Exercise is important for people with COPD, but physical activity can be tiring, particularly as the disease advances. Whole-body vibration training (WBVT) involves standing or performing lower-body exercises on a platform that mechanically vibrates at various frequencies. The rapid micro-movements enhance the stretching and contraction of lower leg muscles and have been shown to increase exercise capacity in athletes. Recent evidence from two small randomized controlled trials suggests WBVT may be an effective way to boost exercise capacity in people with COPD.
In one 2017 study published in Respiratory Care, 27 men and women (median age, 69) with mild to severe COPD completed a 30-minute exercise routine twice weekly for three months, but half also included 15 minutes of WBVT. At the end of the study, the WBVT group performed significantly better than the no-WBVT group on a series of fitness assessments, including the six-minute walk test.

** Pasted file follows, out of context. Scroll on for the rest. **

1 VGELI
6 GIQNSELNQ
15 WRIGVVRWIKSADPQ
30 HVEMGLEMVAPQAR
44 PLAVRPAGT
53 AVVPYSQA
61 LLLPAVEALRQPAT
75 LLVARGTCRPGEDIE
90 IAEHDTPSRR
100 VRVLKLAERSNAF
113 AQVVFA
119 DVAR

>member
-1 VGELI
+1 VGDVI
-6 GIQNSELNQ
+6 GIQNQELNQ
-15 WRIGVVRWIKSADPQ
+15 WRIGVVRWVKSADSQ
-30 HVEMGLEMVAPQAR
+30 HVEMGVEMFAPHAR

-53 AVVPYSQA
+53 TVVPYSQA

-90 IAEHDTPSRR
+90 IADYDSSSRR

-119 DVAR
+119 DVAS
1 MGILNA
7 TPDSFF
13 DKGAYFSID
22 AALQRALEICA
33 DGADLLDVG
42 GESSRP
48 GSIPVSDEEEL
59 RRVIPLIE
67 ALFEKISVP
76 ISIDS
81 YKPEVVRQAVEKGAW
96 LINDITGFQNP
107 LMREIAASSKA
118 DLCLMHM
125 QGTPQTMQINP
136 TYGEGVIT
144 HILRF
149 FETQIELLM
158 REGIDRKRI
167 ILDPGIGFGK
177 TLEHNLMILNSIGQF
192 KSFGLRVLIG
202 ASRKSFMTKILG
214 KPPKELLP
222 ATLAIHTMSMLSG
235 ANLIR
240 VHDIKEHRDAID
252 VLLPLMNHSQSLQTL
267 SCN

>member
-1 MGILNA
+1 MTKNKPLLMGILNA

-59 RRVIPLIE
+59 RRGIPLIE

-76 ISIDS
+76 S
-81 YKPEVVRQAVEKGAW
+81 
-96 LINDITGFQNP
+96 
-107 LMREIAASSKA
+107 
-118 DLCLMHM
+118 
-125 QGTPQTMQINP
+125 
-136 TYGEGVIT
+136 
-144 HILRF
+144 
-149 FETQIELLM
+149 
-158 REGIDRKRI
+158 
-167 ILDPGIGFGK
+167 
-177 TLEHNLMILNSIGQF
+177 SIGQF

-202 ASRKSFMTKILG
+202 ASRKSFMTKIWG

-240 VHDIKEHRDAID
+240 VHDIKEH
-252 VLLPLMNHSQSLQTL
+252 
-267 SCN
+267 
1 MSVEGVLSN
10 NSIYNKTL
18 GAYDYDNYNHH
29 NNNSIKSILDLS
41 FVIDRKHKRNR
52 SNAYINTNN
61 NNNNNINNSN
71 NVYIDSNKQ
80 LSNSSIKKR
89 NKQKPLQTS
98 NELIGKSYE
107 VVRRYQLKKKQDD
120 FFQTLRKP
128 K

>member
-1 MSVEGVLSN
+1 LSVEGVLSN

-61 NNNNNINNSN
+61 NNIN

A study of 87 patients (age 50 to 80) with severe COPD, published in 2017 in Respiratory Medicine, found that those who took part in a conventional exercise program plus WBVT demonstrated greater improvements in exercise capacity and balance than the conventional exercise alone group. Neither study reported any adverse outcomes.
More research is needed to confirm these findings. Also, the appropriate vibration frequency, intensity, and duration of treatment for people with COPD are unknown. With those caveats in mind, if you’re interested, ask your doctor if she or he can refer you to a physical therapist who can help safely incorporate WBVT into your exercise routine.